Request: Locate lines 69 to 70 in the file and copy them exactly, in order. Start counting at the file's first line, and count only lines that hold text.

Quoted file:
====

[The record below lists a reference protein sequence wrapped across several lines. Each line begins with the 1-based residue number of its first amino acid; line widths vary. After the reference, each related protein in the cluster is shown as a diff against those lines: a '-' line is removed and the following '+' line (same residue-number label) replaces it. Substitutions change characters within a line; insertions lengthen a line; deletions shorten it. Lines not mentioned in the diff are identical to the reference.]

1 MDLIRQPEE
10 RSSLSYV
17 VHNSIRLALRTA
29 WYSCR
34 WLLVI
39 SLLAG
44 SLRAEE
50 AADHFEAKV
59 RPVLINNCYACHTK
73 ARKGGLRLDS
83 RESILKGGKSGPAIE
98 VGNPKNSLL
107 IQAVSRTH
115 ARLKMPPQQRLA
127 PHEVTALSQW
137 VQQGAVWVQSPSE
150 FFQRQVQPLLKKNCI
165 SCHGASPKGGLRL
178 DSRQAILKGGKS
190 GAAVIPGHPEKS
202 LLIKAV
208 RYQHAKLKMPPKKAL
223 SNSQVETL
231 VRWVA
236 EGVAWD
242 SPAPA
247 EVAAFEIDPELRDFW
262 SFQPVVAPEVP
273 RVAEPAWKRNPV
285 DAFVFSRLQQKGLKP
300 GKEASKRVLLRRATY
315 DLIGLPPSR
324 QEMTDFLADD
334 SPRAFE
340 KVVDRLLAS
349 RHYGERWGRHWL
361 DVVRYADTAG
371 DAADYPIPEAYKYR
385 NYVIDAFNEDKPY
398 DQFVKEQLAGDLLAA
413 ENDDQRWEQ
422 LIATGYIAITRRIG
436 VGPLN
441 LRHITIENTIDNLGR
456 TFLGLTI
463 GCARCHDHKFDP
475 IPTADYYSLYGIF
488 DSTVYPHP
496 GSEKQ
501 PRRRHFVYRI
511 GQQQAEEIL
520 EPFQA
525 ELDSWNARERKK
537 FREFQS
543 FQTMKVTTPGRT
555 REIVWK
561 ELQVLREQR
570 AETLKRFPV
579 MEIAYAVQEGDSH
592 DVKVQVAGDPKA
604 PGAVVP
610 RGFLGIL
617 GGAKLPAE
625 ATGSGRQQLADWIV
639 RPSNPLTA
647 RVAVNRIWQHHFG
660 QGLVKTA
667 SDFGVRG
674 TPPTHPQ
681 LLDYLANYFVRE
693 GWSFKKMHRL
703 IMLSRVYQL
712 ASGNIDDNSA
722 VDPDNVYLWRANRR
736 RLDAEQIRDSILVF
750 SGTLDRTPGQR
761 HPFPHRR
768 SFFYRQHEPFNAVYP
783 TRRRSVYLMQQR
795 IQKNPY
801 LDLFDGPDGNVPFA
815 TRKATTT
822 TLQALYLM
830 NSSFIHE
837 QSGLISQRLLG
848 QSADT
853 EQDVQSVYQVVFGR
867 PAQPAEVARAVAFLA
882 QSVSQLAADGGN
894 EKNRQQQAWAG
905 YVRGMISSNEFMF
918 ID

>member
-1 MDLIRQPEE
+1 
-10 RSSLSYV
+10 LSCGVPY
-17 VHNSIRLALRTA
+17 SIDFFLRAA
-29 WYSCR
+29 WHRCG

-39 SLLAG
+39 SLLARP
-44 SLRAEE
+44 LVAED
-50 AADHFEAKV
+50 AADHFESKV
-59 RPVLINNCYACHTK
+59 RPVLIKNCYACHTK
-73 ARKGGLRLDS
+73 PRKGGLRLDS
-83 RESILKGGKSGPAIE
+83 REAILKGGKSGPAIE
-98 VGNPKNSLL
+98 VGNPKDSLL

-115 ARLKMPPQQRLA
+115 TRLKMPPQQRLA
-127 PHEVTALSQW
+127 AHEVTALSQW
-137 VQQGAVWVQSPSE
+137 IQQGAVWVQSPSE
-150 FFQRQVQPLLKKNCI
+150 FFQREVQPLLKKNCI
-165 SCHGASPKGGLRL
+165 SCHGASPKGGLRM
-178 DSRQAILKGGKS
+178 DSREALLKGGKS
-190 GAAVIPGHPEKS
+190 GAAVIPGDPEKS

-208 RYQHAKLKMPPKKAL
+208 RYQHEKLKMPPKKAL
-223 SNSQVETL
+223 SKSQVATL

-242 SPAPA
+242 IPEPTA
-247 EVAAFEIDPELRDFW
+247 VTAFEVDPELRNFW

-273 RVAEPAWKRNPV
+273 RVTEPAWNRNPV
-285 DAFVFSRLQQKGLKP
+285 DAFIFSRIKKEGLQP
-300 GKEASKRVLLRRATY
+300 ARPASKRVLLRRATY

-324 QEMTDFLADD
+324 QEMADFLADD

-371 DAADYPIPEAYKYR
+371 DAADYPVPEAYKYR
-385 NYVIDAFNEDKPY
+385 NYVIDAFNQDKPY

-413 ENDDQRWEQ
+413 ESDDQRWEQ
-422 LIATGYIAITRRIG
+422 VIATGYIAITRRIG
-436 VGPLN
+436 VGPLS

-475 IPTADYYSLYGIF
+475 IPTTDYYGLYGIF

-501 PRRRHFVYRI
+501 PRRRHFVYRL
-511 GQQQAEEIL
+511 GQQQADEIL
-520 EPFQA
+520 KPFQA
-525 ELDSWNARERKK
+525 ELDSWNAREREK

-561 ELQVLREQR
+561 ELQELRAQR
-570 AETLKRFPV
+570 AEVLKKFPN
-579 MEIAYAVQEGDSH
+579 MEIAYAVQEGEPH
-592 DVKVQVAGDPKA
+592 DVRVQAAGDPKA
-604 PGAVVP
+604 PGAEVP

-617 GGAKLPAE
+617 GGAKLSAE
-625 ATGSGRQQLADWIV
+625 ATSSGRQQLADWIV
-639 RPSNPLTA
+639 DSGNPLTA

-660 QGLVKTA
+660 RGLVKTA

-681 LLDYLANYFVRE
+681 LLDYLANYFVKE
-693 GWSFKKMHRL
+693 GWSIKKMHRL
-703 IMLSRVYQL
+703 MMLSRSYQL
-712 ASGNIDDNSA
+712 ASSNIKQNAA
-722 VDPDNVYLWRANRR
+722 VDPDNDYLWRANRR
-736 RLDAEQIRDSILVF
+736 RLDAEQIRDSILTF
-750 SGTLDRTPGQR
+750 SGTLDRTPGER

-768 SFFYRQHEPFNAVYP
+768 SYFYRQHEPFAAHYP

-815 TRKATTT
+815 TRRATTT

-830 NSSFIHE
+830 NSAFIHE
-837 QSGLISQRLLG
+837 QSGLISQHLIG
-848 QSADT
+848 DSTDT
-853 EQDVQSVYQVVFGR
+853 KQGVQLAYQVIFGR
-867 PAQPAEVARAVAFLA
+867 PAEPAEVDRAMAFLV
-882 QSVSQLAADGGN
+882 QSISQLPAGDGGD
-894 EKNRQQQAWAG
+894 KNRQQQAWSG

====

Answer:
667 SDFGVRG
674 TPPTHPQ